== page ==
Rumpole,to answer your question, I bet if anyone attempts to point out that it is necessary, because unfortunately this type of attitude still exist in America. What will come about is an online virtual Tea Party, with the occasional theoretical interjection of "why don't you just let us be as racist as we want to be." Had there not been for the Civil War, slavery would still be Law.Had there been no Adolf Hitler, there would have been no need for World WAR. Without Affirmative Action, Clarence Ungrateful Thomas, would have never been allowed into Yale Law School. Thurgood Marshall was denied admission into the University of Maryland, and went to Howard University, which I think is a better school anyways. Rump why is there a need for federal hate crime laws, and racial profiling laws like the one that just passed in Connecticut, as a result of rampant profiling, resulting in the arrest of a Police Sergeant and three Officers by the FBI.If you argue for what is obivous and necessary, the trolls will come out, with their virtual pitch forks and rhetoric. Question is why deny what is, and what has always been, necessary in America? So that's my answer Rump.

"American Minority" said...

4:15, It makes a difference because as you and I know,the Law is mostly left to the discretion of the interpreter, such as the ASA,Judge,PD,etc. The fact that behind the suit, ties, and, or robes of all of us are beliefs, biases, and specific personal experiences that shape are attitudes.Psychologically we identify and emphasize with what and whom we relate to even in professional capacities.

Anonymous said...

Rump, American Minority is barely literate. He cannot tell the difference between you and The Captain.

"American Minority" said...

To the person who assumes that the reason for the denial of blacks students were LSAT scores, you are lost and pathetic.You are a Non contributor to the betterment of society.#You are a waist of semen.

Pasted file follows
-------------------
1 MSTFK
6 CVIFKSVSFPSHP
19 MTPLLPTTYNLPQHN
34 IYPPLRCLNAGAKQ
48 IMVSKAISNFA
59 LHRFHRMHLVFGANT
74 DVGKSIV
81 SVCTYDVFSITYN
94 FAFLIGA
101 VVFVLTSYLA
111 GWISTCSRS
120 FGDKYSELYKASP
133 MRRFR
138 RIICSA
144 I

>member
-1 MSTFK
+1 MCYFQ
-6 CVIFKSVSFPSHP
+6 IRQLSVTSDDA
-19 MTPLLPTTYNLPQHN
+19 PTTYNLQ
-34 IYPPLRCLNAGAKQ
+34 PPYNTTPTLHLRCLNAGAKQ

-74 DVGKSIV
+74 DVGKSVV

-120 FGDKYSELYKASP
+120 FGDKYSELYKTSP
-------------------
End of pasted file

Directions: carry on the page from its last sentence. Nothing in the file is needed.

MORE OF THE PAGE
"American Minority" said...

Capt, great post. Kudos, and much respect to you for sharing.

"American Minority" said...

7:01, seeing you are a bandwagoner, and a follower, Capt. has posted for Rump. before and I assumed that was the case in this instance. If it makes you feel good, then say what you wish.

Anonymous ASA said...

Ahhhh American Minority. Right when I thought I was done with you, you drag me right back in with your 704 comment.

I cannot believe you were able to be admitted to any reputable college.

Anonymous said...

Waist of semen? Sounds sticky

Anonymous said...

Why would anyone assume Am Min went to a reputable college? Isn't it painfully clear that if he has any schooling past grade 9, that school has no writing program?

Clearly he can read a little, but he never learned to think critically, objectively, nor can he express himself past the occasional four letter word.

Sad, really.

Anonymous said...

In your list of appointments you forgot Fleur Lobree, a very good appointment and deserving of being retained.

Anonymous said...

A waist is semen?

Do you wear a belt or suspenders to keep your pants up when you suffer from this ailment?

Anonymous said...

Lobree is an airheaded goofus

Anonymous said...

I'm not a fan of the Gov' but you have to admit he has done a real good job in his judicial selections.

Anonymous said...

The numbers never lie.

Anonymous said...

No one should be on the bench because of their race. Period.

Should be based on ability to serve. No more, no less.

Sick of hearing all this. There are numerous minority attorneys in Dade who are qualified to serve. If they submit their name, judge their qualifications, and appoint the best. End of story.

Anonymous said...

American Minority and Angry Gurl are the two most annoying people on this blog. Please start your own blog where the few followers you have can listen to your nonsense there.

Anonymous said...

Waist of Semen is the name of Lis Wiehl's new novel!

Circle K